Along the same lines, there seems to be a significant difference between the two services in the "availability" of DVDs. You see, just because you place a DVD in your queue doesn't mean you'll get it anytime soon - certain films are more popular than others and quantities can run low so it may take awhile for you to get it. Here's the difference I've noticed: with 49 films in my Netflix queue, all but one are listed as "Available now" but my Blockbuster queue (which contains 18 films) has only eight listed as "Available now". The remaining ten films say either: "Short Wait", "Long Wait", or "Very Long Wait". That's a difference of 98% vs. 44% availability! Food for thought.

Now, two very cool design elements on the Blockbuster site get my recommendation - take note Netflix. First, the search results page has a "display options" area where you can choose between three different on-screen configurations (e.g. box cover artwork only, box cover artwork plus info, or titles only). This made searching through dozens of results much quicker and easier. Search results are listed in alphabetical order, but I wish I could display the results in different orders (i.e. average rating - highest to lowest, etc.). Alas, Netflix doesn't offer this option either. Second cool element is the movie queue is always displayed as a floating box on the right side of the screen. I like being able to keep an eye on my queue, as I usually end up rearranging it as my mood changes. Perhaps it's because Blockbuster Total Access is a fairly new service, but I noticed a general lack of movie information for most films. Commonly missing are: a list of genres a film fits into, complete lists of stars and directors, and member reviews. If you're like me, I find these "extras" very helpful in choosing my selections and love that Netflix provides them in a clean and organized way.

If you've read this far, you're probably thinking, "sounds like Netflix for me!" But wait a minute because I've got something that just might tip the scales. Unlike Netflix, you can take your return DVD envelopes to any local Blockbuster store and exchange them, right then and there, for a new movie - any one in the store. No joke! I thought, "there must be a catch." But there isn't. The store returns your envelope and the next movie in your queue is mailed out to you. You still have to return your movie to the Blockbuster you rented from, which could be a drag for someone used to simply dropping an envelope in the mailbox. But, in essence, this doubles the number of movies you can get from Blockbuster. Now, I live in Los Angeles, which has no shortage of Blockbuster stores, but if you live in one of the less populated areas of the U.S. that doesn't have a Blockbuster store, this option has no relevance. Plus, judging from the hundreds of Blockbuster stores that closed around the country last year, this option may lose its luster quickly. Not to mention that you actually have to step foot inside a Blockbuster store -- with their poor selection, grubby appearance and subpar customer service.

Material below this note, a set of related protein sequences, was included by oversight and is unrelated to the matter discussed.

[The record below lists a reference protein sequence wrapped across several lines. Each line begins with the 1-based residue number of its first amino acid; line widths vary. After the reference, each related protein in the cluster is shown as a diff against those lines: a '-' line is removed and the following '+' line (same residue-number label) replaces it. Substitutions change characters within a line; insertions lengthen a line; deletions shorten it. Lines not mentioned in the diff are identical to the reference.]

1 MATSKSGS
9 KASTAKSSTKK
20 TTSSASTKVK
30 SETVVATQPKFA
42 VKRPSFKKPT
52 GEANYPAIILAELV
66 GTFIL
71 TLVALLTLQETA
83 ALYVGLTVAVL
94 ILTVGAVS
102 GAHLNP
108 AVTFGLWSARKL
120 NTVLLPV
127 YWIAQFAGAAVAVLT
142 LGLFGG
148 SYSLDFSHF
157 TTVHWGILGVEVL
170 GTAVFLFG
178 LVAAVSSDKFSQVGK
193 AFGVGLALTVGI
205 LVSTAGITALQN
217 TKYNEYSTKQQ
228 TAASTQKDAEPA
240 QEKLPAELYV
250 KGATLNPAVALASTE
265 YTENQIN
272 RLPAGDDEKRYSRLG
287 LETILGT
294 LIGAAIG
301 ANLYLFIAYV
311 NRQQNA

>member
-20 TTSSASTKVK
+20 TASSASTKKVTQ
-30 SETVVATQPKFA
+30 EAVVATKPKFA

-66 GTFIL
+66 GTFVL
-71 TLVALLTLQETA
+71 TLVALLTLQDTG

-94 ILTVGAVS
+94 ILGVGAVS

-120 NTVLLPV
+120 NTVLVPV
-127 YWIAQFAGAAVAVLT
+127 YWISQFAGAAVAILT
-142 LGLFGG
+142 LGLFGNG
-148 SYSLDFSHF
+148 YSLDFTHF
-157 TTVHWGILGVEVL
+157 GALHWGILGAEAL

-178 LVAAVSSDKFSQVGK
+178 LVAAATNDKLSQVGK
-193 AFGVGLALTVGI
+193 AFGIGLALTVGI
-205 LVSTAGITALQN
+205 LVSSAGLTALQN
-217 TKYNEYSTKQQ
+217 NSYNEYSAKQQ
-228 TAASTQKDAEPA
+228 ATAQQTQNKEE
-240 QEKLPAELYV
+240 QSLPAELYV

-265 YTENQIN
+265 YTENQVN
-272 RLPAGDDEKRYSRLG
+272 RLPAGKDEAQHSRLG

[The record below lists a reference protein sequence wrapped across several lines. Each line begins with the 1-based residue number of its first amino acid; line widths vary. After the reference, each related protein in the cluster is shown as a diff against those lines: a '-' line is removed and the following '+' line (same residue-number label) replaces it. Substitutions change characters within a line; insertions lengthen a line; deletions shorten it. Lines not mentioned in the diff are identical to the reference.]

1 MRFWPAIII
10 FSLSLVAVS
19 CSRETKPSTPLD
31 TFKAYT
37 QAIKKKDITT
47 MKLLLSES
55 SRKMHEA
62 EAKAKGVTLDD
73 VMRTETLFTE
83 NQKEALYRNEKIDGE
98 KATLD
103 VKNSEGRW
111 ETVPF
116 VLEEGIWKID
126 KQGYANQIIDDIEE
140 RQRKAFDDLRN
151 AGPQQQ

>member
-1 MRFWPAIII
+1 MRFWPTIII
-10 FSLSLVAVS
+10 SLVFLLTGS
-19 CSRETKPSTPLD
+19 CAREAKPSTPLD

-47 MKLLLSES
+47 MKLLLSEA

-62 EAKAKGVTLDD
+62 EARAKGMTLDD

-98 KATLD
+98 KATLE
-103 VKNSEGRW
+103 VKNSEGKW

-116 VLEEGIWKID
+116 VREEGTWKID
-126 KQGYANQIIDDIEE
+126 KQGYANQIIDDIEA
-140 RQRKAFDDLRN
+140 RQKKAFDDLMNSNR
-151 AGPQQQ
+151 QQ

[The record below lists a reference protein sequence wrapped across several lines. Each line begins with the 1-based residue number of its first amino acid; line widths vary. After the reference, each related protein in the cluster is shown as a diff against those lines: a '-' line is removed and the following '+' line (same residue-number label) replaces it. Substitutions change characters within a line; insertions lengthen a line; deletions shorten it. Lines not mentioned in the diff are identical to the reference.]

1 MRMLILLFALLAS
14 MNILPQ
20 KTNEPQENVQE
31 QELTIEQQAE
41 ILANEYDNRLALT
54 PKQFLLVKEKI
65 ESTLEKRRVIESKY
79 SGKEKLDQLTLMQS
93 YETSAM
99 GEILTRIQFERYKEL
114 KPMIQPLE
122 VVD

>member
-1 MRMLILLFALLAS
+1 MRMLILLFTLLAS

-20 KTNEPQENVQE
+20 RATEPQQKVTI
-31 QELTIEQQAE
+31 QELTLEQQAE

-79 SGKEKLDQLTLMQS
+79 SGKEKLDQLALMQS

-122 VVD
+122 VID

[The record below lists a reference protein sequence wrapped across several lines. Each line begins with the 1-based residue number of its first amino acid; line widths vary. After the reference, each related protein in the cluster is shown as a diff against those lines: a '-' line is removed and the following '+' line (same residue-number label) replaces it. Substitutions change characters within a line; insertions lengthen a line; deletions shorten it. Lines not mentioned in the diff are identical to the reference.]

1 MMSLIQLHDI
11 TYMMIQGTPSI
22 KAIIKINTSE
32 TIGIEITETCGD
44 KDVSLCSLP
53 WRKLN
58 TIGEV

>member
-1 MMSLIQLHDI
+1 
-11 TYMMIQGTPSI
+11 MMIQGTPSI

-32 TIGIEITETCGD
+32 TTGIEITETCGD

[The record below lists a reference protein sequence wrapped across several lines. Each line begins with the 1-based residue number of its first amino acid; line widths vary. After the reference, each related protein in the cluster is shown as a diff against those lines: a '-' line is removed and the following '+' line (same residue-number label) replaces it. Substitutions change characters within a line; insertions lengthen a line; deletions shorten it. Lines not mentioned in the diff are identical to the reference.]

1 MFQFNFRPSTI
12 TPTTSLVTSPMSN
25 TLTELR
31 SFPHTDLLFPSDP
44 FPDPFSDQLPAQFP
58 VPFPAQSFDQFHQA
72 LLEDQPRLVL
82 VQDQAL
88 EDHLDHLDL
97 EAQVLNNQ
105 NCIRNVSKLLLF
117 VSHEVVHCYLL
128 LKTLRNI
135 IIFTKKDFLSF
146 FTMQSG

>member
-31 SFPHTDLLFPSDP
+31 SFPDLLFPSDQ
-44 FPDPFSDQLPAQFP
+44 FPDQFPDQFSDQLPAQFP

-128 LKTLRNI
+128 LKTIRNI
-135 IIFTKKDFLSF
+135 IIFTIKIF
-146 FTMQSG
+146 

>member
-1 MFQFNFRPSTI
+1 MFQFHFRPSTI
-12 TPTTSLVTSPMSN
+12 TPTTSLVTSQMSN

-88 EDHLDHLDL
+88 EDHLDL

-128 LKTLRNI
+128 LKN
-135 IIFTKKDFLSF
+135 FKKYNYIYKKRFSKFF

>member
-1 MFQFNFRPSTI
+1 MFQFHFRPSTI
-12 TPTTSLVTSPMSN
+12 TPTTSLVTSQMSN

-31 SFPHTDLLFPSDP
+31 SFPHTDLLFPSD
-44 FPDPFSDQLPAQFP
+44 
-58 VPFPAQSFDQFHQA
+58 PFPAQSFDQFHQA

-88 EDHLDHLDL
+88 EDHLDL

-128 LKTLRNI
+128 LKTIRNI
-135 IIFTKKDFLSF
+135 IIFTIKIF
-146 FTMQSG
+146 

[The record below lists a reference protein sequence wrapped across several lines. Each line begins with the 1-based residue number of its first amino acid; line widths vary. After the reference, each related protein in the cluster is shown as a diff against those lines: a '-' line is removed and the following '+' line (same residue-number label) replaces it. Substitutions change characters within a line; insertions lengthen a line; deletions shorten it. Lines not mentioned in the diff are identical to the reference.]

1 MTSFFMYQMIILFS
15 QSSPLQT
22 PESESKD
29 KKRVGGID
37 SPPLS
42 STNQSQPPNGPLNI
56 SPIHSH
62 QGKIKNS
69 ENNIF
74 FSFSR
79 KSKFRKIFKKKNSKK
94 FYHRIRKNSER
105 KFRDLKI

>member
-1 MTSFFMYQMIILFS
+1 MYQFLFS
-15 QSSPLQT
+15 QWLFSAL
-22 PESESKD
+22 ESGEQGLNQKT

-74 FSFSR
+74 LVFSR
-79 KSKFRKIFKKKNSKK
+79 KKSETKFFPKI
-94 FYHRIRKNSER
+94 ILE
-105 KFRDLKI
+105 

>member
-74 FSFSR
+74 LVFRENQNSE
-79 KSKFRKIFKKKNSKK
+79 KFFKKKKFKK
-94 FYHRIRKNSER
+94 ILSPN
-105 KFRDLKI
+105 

In conclusion, I realize that Netflix has a few years head start on Blockbuster Total Access, so they're going to be slicker and more organized. Netflix has the "cool" factor going for them right now and Blockbuster has to shake its bad rep as a dingy franchise with listless clerks who think "The Seven Samurai" is the new action flick starring Lucy Liu and Keanu Reeves. So, unless you live next door to a Blockbuster store, I'd say Netflix is the better choice for the next six months or so. By then, Blockbuster Total Access should have worked out some of the bugs and created a better, more user friendly site.

Robert is a freelance DVD Producer/writer working in the Los Angeles area. He's produced DVDs for Lionsgate, 20th Century Fox and Sony Pictures Home Entertainment.